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File photo of a halting site.
Children's Rights

Rat infestations and overcrowding: Probe into Cork halting site exposes dangerous living conditions

Activists say the conditions negatively impact upon children’s rights.

LAST UPDATE | 24 May 2021

TRAVELLER RIGHTS GROUPS have welcomed a new long-term report which has recommended improvements to living conditions at a Cork halting site which activists say has the potential to change conditions at sites across the country.

The Traveller Visibility Group (TVG) and the Cork Traveller Women’s Network (CTWN) said the findings of a report show that the conditions at the site are negatively impacting the rights of the children living there.

This is the Ombudsman for Children’s Office (OCO) first report which examined the living conditions of Traveller children at one particular halting site in Cork.

The report looked at the conditions for a period of three years, which makes it one of the largest complaints that the OCO has investigated.

It found: 

  • A persistent problem with a rodent infestation
  • Inadequate sanitation
  • Extreme overcrowding
  • Safety concerns about access to the site
  • Illegal dumping nearby
  • Inconsistent and inadequate waste disposal
  • Inadequate heating systems
  • Unsafe and inadequate electrical works
  • A high rate of childhood illness caused by living conditions
  • No amenities or safe play areas for children o Housing applications for some families not being progressed

The OCO spoke to several children who live on the site. 

One 12-year-old girl said: “Walking up to school you see all the rats. They would be running up and down the walls of the trailer.”

Another girl added: “It’s like an abandoned place that people forgot about, it’s like we’re forgotten, we feel like garbage.”

The OCO found the local authority failed to consider the best interests of children living at the site and that it failed to maintain the site, including the upkeep of toilet and showering facilities known as welfare units.

The local authority did not ensure consistent waste management and pest control, the investigation found.

It failed to provide a clear and safe passage to school and areas for children to play.

Additionally, the investigation identified several administrative failures that had tangible impacts on the community.

Record keeping was not transparent or accountable, and there was overcrowding on the site as a result of poor administration.

Housing applications were incomplete or not processed, which meant that some families may have missed out on securing a home or were not moved up the list.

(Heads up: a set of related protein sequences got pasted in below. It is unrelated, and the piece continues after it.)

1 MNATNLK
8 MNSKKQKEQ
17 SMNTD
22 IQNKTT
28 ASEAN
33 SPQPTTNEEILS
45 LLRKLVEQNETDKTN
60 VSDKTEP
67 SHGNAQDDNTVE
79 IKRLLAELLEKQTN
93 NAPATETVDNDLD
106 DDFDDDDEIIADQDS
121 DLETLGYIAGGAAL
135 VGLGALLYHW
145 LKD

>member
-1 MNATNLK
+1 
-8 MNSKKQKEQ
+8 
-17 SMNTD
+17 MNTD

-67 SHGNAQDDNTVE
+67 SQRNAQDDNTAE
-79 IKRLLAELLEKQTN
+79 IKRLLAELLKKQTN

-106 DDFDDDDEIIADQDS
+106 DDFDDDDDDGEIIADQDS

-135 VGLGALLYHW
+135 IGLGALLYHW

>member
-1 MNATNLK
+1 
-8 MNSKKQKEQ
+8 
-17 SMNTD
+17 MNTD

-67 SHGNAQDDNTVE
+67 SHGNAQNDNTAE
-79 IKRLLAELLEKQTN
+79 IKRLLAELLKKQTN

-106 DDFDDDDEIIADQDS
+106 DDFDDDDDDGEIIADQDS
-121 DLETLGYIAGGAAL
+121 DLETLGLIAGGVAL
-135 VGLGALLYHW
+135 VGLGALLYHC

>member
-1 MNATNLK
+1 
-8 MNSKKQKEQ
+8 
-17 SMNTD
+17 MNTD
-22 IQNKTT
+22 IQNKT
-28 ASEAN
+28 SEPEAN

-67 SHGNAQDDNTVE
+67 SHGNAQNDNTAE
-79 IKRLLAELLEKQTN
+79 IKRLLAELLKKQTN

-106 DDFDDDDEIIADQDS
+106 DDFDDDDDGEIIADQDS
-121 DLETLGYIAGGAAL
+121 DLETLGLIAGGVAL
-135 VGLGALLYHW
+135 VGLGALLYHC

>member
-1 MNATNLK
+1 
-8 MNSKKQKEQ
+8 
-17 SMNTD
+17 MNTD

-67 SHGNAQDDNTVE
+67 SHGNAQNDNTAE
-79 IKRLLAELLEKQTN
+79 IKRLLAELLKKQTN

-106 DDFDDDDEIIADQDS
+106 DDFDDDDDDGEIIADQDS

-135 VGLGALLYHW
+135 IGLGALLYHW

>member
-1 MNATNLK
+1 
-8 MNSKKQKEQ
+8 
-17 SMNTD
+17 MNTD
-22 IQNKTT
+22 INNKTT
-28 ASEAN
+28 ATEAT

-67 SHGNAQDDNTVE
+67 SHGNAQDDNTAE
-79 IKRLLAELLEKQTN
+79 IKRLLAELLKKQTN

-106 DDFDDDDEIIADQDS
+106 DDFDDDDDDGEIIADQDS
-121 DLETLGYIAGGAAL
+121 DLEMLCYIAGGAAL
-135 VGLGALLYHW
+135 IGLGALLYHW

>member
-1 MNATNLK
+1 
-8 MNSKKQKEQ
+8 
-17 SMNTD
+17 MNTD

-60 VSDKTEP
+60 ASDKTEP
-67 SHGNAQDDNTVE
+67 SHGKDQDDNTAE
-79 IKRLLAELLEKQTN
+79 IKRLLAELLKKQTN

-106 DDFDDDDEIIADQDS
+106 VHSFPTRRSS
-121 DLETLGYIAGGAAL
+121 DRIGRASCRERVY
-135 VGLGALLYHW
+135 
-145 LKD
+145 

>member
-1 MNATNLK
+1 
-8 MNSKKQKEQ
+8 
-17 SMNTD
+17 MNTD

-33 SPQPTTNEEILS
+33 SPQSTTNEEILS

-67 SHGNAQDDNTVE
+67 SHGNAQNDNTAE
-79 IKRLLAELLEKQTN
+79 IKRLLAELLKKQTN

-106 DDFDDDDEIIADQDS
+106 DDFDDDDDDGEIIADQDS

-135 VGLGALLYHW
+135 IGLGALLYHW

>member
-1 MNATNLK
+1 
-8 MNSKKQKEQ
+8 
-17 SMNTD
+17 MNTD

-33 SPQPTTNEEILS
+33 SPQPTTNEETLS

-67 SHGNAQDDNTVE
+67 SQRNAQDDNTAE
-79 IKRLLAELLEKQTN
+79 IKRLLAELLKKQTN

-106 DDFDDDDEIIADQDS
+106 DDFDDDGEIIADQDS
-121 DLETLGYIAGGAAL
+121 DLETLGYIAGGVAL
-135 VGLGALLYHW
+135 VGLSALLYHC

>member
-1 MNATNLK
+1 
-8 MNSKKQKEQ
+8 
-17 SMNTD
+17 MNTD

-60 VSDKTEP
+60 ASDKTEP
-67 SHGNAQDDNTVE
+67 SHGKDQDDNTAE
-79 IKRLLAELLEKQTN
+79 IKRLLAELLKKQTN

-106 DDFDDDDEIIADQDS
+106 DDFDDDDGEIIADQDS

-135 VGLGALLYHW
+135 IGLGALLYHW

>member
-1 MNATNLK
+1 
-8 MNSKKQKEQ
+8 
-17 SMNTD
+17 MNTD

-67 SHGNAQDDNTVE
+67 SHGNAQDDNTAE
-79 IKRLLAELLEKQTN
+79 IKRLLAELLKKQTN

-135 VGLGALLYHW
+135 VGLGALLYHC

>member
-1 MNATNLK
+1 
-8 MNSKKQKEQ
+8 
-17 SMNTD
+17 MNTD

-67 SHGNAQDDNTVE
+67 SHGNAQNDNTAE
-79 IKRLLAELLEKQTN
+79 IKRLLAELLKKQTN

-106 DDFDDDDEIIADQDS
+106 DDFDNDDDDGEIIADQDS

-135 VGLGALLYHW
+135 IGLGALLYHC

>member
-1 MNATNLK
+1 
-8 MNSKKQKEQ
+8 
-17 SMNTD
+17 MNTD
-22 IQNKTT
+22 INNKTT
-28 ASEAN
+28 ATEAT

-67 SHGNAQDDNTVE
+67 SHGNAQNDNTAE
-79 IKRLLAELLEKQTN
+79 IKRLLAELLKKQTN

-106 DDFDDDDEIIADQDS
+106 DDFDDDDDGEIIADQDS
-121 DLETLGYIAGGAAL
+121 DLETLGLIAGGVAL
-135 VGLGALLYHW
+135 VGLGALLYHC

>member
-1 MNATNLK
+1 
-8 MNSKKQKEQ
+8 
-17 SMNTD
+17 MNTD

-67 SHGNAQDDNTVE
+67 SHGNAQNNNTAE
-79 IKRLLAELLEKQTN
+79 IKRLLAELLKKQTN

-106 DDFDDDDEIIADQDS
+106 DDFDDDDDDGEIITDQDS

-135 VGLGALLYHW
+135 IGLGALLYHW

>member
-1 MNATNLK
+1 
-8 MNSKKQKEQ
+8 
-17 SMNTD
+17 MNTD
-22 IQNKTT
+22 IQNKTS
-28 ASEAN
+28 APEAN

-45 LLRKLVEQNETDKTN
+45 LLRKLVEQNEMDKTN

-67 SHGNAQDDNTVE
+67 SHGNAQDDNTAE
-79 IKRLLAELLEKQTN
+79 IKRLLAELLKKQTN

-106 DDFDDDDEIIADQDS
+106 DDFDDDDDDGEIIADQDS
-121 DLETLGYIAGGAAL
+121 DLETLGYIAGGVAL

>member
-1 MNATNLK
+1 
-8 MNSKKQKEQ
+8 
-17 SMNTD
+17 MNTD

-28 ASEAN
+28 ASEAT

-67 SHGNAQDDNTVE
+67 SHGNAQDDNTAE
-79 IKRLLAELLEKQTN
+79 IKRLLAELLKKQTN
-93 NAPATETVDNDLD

The local authority “failed to account for the disadvantages experienced by Travellers in effectively securing accommodation and they did not meet their obligations in relation to the Traveller Accommodation Programme (TAP)”.

The OCO has made a series of recommendations following the report, including that the the housing applications complaints made by the 11 families involved be reviewed without delay.

“The health and safety risks identified must be addressed in cooperation with residents. Connecting all mobile units to plumbing and sewerage, refurbishing welfare huts, removing fire hazards, clearing the children’s passage to school, waste management, pest control and electrical works are all required,” the OCO said.

“Paralysis in the system cannot continue. The local authority should set out how they will address the accommodation needs of the site residents in the coming years.”

  • TOUGH START: Read more here on how you can support a major Noteworthy project to investigate if enough is being done to help give Traveller children a good start in life.

In a statement, the Traveller rights groups said they were particularly pleased as the findings of this OCO report “should have a positive impact on the living conditions of children in Traveller accommodation across the country”.

The groups have also called for local representatives to ensure the delivery of the Traveller Accommodation Plan 2019-2024 along with the delivery of OCO’s recommendations in this report. 

They said they were “acutely aware” that Traveller specific developments are terminated due to local opposition during the planning application.

Breda O’Donoghue of the Traveller Visibility Group said it is positive to see that the local authority involved in this study has agreed to a detailed action plan with OCO to go about resolving the many issues that impact on children’s rights who are living on the site.

Brigid Carmody of the Cork Traveller Women’s Network (CTWN) added: “We welcome the ongoing monitoring of OCO in implementing the action plan as this ensures real structural change for the families living on the site and accountable actions that must be delivered.”

Additional reporting by Lauren Boland